Carvell produces plates at 1,200 and 2,400 dpi. “The speed is good,” says Pesce. “Depending on the resolution we're running, it's fast enough that if we plan ahead we can have a good supply of plates without waiting for the machine.” He also notes that the RIP's PerfectBLEND transitional (hybrid) screening enables him to hold a 240-line screen on press.
“The Symphony workflow has done wonders to streamline and optimize our prepress time,” says Pesce. It allows him to RIP and manipulate images and files the way he wants, to ensure they run well on press. “This is very helpful,” he says. “It lets me, the operator, control the press sheet in terms of coverage — and that's the person who should be doing it.” He can see the individual separations in a rasterized view, to make sure everything is correct or change screen angles, resolution, type of dot, etc. He says, “In my position I often get samples others have printed and I need to go back and reverse engineer how the last shop made the job look the way it does, adjust an angle of one color etc. This is easily done in the RIP and without wasting our graphic designer's time.”
Pesce concludes, “Since I'm the one that's going to print the job, I'm the best one to make the changes. Symphony allows me to do just that and the results we get, the awards we've won and the customer satisfaction we continue to achieve are proof that SpeedSetter and the Symphony RIP are the right duo for our shop.”
When Bill Cole, owner of Tri-C Printing (www.tricprint.com) in College Park, GA, installed Mitsubishi Imaging's (Rye, NY) DPX 2 platemaker in conjunction with a new Ryobi 524 press, he immediately began to see savings on consumables and makeready time vs. his previous direct imaging press. With his new system, Tri-C gained more clients and jobs, resulting in an increase in profit margins.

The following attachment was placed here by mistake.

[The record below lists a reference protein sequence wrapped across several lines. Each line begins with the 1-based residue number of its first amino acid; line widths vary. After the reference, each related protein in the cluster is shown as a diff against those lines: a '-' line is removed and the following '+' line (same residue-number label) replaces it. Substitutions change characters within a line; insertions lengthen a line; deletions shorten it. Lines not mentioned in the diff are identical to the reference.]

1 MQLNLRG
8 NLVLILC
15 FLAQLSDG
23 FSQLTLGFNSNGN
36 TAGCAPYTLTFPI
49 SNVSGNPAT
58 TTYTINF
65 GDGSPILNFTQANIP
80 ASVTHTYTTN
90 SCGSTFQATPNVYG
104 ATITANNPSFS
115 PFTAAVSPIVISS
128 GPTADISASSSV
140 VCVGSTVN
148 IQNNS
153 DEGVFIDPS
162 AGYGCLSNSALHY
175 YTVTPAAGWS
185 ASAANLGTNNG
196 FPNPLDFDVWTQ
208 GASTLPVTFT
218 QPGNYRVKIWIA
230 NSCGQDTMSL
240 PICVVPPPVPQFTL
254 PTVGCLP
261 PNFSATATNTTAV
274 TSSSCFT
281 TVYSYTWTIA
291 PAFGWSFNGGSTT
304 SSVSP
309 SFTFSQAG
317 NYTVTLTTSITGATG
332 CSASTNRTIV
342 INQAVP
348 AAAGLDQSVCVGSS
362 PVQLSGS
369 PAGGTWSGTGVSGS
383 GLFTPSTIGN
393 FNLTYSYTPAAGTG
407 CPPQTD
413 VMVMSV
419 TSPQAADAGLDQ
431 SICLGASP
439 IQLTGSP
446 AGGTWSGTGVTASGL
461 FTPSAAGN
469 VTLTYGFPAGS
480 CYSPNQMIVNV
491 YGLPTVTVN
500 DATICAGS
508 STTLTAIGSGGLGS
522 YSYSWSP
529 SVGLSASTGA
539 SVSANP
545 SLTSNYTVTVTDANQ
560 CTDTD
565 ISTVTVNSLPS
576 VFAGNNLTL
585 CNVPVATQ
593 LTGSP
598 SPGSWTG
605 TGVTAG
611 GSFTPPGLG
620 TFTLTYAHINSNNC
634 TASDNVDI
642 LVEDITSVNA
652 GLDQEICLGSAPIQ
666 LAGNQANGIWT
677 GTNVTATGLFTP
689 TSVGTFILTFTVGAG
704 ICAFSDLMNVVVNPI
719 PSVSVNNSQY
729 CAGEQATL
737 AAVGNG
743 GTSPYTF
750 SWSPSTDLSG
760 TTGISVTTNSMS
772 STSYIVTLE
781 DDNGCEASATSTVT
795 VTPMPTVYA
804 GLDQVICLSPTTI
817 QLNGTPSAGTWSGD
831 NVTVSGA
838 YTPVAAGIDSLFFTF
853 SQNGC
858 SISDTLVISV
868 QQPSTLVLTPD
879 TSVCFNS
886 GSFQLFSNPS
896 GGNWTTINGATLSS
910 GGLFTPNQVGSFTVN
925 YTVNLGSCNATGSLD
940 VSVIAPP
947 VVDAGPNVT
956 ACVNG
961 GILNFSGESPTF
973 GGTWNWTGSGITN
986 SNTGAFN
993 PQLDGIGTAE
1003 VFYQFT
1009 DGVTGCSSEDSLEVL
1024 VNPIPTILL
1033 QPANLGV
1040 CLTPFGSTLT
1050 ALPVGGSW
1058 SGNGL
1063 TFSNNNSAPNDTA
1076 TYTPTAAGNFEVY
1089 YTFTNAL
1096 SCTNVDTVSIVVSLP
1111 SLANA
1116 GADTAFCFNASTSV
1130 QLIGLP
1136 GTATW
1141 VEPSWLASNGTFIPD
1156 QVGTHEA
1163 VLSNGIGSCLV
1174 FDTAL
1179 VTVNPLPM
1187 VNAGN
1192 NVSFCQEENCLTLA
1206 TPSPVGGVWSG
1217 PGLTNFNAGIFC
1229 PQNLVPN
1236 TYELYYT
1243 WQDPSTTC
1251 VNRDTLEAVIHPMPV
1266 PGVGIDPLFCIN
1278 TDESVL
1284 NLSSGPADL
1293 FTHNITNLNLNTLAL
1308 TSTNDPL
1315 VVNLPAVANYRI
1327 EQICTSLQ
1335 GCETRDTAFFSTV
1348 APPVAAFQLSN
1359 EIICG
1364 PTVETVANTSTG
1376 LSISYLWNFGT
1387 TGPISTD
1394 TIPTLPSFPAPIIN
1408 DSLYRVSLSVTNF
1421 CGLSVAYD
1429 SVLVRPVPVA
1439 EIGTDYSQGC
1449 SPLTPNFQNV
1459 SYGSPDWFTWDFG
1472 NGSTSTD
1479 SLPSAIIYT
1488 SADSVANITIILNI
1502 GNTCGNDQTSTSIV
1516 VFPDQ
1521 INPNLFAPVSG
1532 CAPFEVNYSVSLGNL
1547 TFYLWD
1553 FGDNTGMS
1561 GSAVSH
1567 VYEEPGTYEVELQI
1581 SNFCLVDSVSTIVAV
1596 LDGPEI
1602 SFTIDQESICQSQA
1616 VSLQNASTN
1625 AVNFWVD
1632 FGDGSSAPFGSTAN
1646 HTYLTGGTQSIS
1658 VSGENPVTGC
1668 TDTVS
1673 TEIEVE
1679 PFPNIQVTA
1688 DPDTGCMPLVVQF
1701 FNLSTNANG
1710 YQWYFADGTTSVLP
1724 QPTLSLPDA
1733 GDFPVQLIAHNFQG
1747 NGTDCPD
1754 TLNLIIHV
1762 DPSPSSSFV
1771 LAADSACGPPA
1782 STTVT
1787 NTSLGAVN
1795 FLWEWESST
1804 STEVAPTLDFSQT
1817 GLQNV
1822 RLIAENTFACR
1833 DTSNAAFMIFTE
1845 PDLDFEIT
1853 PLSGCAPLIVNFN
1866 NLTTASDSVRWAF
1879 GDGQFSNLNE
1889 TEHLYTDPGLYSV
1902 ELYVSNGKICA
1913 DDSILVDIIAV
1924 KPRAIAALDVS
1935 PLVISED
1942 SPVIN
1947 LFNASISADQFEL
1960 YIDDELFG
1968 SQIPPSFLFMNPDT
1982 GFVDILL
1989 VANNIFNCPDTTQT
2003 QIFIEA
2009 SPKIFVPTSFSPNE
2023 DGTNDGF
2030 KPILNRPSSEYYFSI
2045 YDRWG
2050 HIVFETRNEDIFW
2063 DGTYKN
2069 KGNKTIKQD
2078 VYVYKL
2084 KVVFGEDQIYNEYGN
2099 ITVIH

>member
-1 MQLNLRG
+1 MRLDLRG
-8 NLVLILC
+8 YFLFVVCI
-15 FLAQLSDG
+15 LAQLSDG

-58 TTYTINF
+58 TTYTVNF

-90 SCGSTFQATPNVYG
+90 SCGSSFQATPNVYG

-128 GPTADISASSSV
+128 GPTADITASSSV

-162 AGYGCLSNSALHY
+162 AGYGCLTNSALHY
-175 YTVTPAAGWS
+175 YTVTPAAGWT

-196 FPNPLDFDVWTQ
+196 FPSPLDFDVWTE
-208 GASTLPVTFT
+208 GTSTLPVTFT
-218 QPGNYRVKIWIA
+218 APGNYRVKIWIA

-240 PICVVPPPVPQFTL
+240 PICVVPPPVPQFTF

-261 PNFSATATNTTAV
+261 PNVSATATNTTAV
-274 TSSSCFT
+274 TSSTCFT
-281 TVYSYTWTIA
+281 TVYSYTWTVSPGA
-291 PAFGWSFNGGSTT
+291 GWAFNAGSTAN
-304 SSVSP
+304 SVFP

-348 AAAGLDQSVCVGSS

“The Mitsubishi DPX 2 and Ryobi 524 were key elements in my decision to invest in the new technology since I was confident they would be easy to operate, virtually indestructible and high quality equipment,” says Cole.
Tri-C's press operators now change plates — Mitsubishi's polyester Silver DigiPlate — in only four minutes with the combination of the DPX 2 and Ryobi offset press — a savings of 11 minutes. Tri-C can now print more jobs without adding people or shifts, which generated about $50,000 in additional revenue. “Combine that with the savings in consumables and we've got a real money making proposition here,” says Cole.
The DPX 2 comes with an internal drum for high-resolution imaging and image-to-punch for consistent and accurate registration. Constructed to be environmentally friendly, the DPX 2 is RoHS-compliant, which means it meets new European Union standards for ecofriendly electronic equipment.
Cole says that because the quality of the output is so improved, his 15 employees' morale is up 100 percent. “My employees get compliments every week from customers who say the quality of output is outstanding, and we know that it is due to the plates. We are providing the best quality product at the best cost to our customers.”
The DPX 2 and Silver DigiPlate save time and money for Tri-C Printing.